Gabrielle ‘ Bobby’ West

BBC History Magazine - - Wwi Eyewitness Accounts -

Gabrielle West, known as ‘Bobby’, was born the daugh­ter of a vicar in 1890. In 1916 she trained as a po­lice­woman and by Jan­uary 1917 was work­ing at a mu­ni­tions fac­tory close to the Welsh min­ing vil­lage of Pem­brey in Car­marthen­shire. The fac­tory is built on the Bur­rows sand­hills, the most des­o­late spot in this world. Where the most dan­ger­ous work is done the sheds are ac­tu­ally inside the hills. The hill is scooped out in the mid­dle and is en­tered by this small tun­nel through the mound. In this way the sheds are quite in­vis­i­ble from out­side. This part of the fac­tory doesn’t look like a fac­tory at all, more like a gigantic rab­bit war­ren than any­thing else. In these very dan­ger­ous sheds only five or six work­ers are al­lowed in at a time and if an extra per­son wants to go in, one of those inside must come out. These are the ‘siev­ing sheds’ where pow­der in­tended for mak­ing cordite and bal­lis­tite is put through a metal sieve.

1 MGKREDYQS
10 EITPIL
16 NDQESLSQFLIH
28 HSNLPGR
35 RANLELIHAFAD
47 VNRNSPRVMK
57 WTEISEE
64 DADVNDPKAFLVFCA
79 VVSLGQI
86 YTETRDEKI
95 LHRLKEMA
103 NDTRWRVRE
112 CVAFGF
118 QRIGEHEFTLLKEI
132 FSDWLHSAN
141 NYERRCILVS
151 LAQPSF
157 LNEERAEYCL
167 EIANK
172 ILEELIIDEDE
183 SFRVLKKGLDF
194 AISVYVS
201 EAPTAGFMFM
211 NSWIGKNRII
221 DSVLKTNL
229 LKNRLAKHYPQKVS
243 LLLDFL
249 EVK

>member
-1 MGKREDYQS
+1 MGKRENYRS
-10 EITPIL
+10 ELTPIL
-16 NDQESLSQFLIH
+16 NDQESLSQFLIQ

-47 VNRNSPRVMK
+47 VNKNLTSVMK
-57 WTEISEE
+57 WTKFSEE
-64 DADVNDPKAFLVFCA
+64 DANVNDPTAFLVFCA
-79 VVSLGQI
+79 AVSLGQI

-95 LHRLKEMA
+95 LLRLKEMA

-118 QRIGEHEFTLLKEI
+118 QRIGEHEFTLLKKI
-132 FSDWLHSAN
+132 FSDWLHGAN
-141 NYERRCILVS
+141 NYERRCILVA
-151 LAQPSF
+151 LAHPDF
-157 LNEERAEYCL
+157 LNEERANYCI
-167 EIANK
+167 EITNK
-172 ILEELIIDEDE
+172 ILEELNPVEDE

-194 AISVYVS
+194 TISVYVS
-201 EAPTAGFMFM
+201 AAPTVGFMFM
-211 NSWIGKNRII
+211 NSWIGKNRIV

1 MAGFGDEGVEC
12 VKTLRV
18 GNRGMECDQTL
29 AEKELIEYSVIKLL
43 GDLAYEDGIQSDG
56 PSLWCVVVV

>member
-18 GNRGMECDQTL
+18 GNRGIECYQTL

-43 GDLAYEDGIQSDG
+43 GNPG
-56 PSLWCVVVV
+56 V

The girls here are very rough – so are the con­di­tions. The lan­guage is some­times too ter­ri­ble. But they are also very im­pres­sion­able: quite friendly one minute, shriek­ing with rage and al­most ready to tear one to pieces the next.

The previous team of po­lice­women had made them­selves thor­oughly un­pop­u­lar with the mu­ni­tions work­ers who re­joiced in abus­ing them.

One of our du­ties is to get girls out of their din­ing halls and back to their sheds at the proper times. When Buckie and I and the three con­sta­bles first at­tempted this they hooted and booed at us and, when we tried to in­sist, they all went on strike and an­nounced that they would down the first con­sta­ble who came near them. Buckie and I marched boldly amongst

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